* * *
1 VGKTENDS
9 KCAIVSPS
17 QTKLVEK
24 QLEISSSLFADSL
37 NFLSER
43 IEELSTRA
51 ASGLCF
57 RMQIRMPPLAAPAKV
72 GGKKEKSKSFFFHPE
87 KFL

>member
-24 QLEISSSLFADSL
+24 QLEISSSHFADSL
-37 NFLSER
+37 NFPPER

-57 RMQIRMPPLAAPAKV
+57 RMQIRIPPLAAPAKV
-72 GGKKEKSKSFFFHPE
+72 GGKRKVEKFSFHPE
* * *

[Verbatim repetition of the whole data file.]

1 VGKTENDS
9 KCAIVSPS
17 QTKLVEK
24 QLEISSSLFADSL
37 NFLSER
43 IEELSTRA
51 ASGLCF
57 RMQIRMPPLAAPAKV
72 GGKKEKSKSFFFHPE
87 KFL

>member
-24 QLEISSSLFADSL
+24 QLEISSSHFADSL
-37 NFLSER
+37 NFPPER

-57 RMQIRMPPLAAPAKV
+57 RMQIRIPPLAAPAKV
-72 GGKKEKSKSFFFHPE
+72 GGKRKVEKFSFHPE